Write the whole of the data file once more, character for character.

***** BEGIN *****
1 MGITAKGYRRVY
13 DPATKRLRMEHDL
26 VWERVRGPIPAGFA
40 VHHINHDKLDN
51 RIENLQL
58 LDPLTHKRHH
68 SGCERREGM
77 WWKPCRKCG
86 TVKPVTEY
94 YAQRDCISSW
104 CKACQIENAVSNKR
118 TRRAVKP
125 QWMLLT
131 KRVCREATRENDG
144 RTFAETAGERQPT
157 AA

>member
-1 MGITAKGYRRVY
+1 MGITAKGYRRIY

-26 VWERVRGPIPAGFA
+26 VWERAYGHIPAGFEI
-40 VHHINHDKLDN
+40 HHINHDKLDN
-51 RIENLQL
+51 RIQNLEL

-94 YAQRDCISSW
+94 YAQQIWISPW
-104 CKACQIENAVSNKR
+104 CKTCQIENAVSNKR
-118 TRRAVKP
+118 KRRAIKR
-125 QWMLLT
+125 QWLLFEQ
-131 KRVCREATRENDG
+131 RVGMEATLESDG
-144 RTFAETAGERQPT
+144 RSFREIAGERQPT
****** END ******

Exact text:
1 MGITAKGYRRVY
13 DPATKRLRMEHDL
26 VWERVRGPIPAGFA
40 VHHINHDKLDN
51 RIENLQL
58 LDPLTHKRHH
68 SGCERREGM
77 WWKPCRKCG
86 TVKPVTEY
94 YAQRDCISSW
104 CKACQIENAVSNKR
118 TRRAVKP
125 QWMLLT
131 KRVCREATRENDG
144 RTFAETAGERQPT
157 AA

>member
-1 MGITAKGYRRVY
+1 MGITAKGYRRIY

-26 VWERVRGPIPAGFA
+26 VWERAYGHIPAGFEI
-40 VHHINHDKLDN
+40 HHINHDKLDN
-51 RIENLQL
+51 RIQNLEL

-94 YAQRDCISSW
+94 YAQQIWISPW
-104 CKACQIENAVSNKR
+104 CKTCQIENAVSNKR
-118 TRRAVKP
+118 KRRAIKR
-125 QWMLLT
+125 QWLLFEQ
-131 KRVCREATRENDG
+131 RVGMEATLESDG
-144 RTFAETAGERQPT
+144 RSFREIAGERQPT